A beach on the island of Gokceada. Photo Adobe Stock

Gokceada, Turkey’s biggest island, is known for its unspoiled landscape, sandy beaches, and Greek-influenced culture. You’ll find tiny villages with streets barely passable by car, amazing views of the sea, and beautiful beaches. There are a few hotels, so you can stay overnight here if you wish.

You’ll find the atmosphere on Bozcaada Island very different with its medieval castle, charming village of about 2,000 residents, and inviting beaches. 

During Ottoman rule, Greeks and Turks resettled here, and today the village is literally divided between the two groups. Each has its religious institutions—mosques on the Turkish side and churches on the Greek side. The houses are architecturally different in the two districts as well. The grid-planned Greek district has restaurants, galleries, and hotels along its cobblestone streets while the Turkish quarter is mostly residences.Mini-busses that depart from the square next to the castle entrance can take you to Ayazma or Habbele beaches. 

On a two-week vacation, you can probably find time for at least a brief stop at most of the places mentioned in this article. But many of them deserve longer visits, as do some attractions we haven’t even mentioned. Don’t be surprised if you find yourself pondering a return trip before you even leave the country.

Photo Adobe Stock
Photo Adobe Stock


8 Must-See Historic Attractions

Hagia Sophia Photo Adobe Stock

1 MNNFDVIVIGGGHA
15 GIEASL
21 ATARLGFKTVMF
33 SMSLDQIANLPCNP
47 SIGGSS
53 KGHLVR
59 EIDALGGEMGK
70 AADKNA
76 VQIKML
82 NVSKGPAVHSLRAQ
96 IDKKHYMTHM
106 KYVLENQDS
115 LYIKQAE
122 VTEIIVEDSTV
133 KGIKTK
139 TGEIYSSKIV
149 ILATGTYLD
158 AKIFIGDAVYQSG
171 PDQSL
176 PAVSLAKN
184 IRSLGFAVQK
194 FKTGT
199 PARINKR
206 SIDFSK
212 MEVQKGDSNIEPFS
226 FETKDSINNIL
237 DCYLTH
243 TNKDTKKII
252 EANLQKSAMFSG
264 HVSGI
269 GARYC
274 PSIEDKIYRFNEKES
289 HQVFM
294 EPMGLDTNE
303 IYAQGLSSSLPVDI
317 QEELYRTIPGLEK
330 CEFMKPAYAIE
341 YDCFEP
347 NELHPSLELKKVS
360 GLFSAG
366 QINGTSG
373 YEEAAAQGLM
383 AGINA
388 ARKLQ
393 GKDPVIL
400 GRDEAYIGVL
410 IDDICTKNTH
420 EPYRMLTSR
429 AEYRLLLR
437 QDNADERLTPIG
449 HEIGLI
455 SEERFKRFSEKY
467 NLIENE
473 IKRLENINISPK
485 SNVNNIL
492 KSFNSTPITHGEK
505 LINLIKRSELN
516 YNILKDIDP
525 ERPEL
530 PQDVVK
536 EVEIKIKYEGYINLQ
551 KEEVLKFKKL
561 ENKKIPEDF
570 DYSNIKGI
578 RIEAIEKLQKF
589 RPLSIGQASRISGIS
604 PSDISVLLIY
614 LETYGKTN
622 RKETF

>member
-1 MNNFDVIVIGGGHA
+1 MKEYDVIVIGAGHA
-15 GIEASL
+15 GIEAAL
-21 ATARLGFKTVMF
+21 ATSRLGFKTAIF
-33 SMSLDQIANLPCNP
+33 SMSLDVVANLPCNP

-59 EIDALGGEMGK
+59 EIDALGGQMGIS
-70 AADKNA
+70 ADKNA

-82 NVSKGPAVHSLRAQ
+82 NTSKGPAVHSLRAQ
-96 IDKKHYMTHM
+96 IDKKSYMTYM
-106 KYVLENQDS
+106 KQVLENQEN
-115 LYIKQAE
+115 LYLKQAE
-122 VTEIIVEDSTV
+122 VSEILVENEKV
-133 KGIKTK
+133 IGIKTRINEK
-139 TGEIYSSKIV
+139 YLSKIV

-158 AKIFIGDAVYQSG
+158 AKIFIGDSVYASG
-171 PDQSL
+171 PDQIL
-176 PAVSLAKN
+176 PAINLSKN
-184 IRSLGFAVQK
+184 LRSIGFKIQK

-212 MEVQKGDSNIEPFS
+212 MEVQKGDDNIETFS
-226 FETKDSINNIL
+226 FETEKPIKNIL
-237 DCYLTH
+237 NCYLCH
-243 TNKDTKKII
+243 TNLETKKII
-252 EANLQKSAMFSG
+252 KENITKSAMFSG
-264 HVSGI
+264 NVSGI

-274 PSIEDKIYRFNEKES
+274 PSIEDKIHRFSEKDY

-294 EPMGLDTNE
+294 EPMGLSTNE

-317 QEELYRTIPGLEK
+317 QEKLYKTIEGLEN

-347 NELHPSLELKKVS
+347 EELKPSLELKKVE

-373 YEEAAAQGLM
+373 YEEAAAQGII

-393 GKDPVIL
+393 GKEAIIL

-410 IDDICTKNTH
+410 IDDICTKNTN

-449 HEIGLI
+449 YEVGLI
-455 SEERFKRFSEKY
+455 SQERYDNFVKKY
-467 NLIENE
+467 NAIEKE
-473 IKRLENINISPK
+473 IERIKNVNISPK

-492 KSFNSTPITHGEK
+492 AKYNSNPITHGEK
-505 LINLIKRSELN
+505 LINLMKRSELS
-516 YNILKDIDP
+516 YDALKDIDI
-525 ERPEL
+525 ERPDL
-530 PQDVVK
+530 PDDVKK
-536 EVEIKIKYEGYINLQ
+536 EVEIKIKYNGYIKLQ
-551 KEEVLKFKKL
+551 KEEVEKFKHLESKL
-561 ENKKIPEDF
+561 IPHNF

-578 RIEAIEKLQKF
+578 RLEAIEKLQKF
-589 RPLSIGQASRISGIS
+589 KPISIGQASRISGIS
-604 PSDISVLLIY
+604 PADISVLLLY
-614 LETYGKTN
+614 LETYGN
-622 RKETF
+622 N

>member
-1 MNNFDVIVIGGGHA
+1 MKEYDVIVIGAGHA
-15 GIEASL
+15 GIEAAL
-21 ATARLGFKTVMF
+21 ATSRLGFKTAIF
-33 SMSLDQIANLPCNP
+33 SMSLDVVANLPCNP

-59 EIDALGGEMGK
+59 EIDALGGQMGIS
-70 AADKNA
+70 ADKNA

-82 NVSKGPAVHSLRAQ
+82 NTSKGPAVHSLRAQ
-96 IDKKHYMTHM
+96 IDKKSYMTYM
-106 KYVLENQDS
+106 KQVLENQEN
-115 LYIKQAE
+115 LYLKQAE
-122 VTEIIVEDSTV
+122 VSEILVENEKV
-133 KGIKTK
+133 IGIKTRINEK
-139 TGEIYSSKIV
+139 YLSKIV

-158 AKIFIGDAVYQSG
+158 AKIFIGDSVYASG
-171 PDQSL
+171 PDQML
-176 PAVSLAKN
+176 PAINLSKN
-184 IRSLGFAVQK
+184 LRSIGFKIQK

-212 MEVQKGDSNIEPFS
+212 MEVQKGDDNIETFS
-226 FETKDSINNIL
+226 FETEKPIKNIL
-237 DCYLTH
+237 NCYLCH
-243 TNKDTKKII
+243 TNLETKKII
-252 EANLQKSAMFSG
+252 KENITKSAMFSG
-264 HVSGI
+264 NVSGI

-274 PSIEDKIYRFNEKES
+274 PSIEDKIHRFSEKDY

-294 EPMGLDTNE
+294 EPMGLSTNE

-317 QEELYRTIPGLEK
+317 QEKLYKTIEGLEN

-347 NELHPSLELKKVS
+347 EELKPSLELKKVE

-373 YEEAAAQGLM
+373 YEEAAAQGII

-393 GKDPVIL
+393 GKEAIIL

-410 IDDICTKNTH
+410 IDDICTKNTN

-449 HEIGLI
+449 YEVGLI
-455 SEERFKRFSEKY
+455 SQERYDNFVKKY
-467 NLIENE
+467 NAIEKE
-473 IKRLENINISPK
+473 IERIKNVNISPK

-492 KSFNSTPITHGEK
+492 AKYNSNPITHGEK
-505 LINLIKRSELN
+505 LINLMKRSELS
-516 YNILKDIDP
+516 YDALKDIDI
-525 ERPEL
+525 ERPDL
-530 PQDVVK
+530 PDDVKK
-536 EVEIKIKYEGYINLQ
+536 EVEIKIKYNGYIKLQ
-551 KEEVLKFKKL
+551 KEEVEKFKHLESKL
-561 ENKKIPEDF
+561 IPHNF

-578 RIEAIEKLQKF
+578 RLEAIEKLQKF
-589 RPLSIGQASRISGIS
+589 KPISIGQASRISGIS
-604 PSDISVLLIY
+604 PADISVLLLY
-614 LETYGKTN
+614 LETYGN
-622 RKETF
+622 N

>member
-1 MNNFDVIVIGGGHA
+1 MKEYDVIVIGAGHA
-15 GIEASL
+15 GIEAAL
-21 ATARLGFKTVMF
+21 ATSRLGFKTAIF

Hagia Sophia Photo Adobe Stock

1. Hagia Sophia. Once the world’s largest cathedral, it was constructed in the sixth century and converted into a mosque when the Ottoman military conquered what is now Istanbul. Today it’s a museum and a symbol of its city’s diverse religious and political history.

Sultan Ahmet Mosque. Photo Adobe Stock
Sultan Ahmet Mosque. Photo Adobe Stock

2. Sultan Ahmet Mosque. Also known as the Blue Mosque, this 17thcentury structure is Istanbul’s most popular attraction. 

The Basilica Cistern Photo Adobe Stock
The Basilica Cistern Photo Adobe Stock

3. The Basilica Cistern. Built in the sixth century to provide water to Istanbul in case of siege, this underground labyrinth is lined with wooden walkways set between ornate pillars, many of which were salvaged from ruined temples. 

Topkapi Palace Photo Adobe Stock
Topkapi Palace Photo Adobe Stock

Topkapi Palace. This Istanbul museum is also the world’s largest and oldest palace. It served as the main residence and administrative headquarters of the Ottoman sultans from the 15thto 19thcenturies. 

The Suleymaniye Mosque Photo Adobe Stock
The Suleymaniye Mosque Photo Adobe Stock

The Suleymaniye Mosque. This grand Ottoman mosque, built between 1550 and 1557, crowns one of İstanbul's seven hills and offers spectacular views from its terrace. 

Goreme Open-Air Museum Photo Adobe Stock
Goreme Open-Air Museum Photo Adobe Stock

Goreme Open-Air Museum. There are 11 refectories in this large museum in Cappadocia, which contains frescoes, as well as furnishings and other features carved from porous rock.

Troy Photo Adobe Stock
Troy Photo Adobe Stock

Troy. Because the ruins span several incarnations of the city, it can be difficult to know what you’re looking at. Built and inhabited from Troy I (3000 to 2600 B.C.) until Troy IX (85 B.C. to A.D. 500), the site is a mixture of walls and rocks.

Bozcaada Castle Photo Adobe Stock
Bozcaada Castle Photo Adobe Stock

Bozcaada Castle. When Fatih Sultan Mehmet II conquered the island of Bozcaada in 1455, he rebuilt this large castle, which had been demolished in the 14th century. 

Traveler Fast Facts